Officials look for input from community in town manager search

Fred McCormick
Black Mountain News

Black Mountain residents and employees of the town met with elected officials on July 12 to provide input on what qualities they would like to see in a new town manager.

The town held a pair of informal meetings in the board room in town hall to provide the community an opportunity to have their voices heard. 

The first meeting, which took place at 8:30 a.m., was attended by the town's department heads and a single resident. Around seven people showed up for the 5 p.m. session. 

Black Mountain resident Marilyn Sobanski talks about what qualities she would like to see in a new town manager on July 12 as alderman Larry Harris looks on.

Marilyn Sobanski, director of Rainbow Recycling in Black Mountain, would like to see a manager who views the town as "a community and not a commodity."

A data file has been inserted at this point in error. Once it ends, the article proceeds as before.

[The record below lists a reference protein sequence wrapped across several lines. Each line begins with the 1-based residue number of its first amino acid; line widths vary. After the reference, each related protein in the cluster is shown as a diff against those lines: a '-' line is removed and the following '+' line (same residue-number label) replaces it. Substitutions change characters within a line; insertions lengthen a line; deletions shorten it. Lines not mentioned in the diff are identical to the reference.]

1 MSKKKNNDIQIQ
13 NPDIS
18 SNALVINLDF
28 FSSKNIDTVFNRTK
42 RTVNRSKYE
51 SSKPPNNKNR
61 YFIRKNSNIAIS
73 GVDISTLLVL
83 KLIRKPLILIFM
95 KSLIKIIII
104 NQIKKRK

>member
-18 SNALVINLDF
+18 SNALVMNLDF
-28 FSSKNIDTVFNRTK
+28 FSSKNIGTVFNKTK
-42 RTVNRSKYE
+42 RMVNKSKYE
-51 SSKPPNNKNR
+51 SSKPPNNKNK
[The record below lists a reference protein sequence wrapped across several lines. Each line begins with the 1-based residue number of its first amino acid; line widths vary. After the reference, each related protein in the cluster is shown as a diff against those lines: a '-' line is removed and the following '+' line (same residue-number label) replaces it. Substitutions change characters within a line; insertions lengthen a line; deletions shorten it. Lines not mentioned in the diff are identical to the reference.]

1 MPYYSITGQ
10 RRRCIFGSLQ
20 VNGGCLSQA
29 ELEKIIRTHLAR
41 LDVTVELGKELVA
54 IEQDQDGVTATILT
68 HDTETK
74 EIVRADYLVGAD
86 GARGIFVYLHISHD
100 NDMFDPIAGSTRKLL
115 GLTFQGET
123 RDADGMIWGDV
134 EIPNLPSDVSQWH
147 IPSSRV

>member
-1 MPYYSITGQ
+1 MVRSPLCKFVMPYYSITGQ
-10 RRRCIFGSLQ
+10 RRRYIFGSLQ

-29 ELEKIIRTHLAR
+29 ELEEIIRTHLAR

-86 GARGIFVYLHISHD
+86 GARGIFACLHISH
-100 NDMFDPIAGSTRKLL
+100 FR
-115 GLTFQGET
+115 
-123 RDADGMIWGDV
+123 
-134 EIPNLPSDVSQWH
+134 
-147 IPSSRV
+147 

"The manager's position is such a huge job," she said. "He or she oversees all aspects of the town's operations."

Sobanski, who has attended aldermen meetings regularly for 13 years, she said, believes the ability to communicate clearly with the public is an important attribute for the next manager. 

Following up on the concerns of citizens is something the next town manager will need to do as well, according to Elaine Loutzenheiser. 

"When people bring problems to (the board) we don't hear the outcome of that and if those things were addressed satisfactorily," she said. "We never hear what happened in those situations."

Aldermen Larry Harris, Ryan Stone and Maggie Tuttle attended the meetings, as well as mayor Don Collins. Town clerk Angela Reece was also in attendance. 

Stone said the job, which was vacated when former town manager Matt Settlemyer resigned in May, is a desirable one. 

"We've already received over 30 resumes from people interested in the position so far," Stone said. "I'm confident we'll find a good fit."

Although there's no timeline for filling the vacancy, Tuttle said it would be nice to have a new manager in place by the fall. 

"This is the biggest decision this board will make," Stone said. "We're invested in doing the right thing for this community."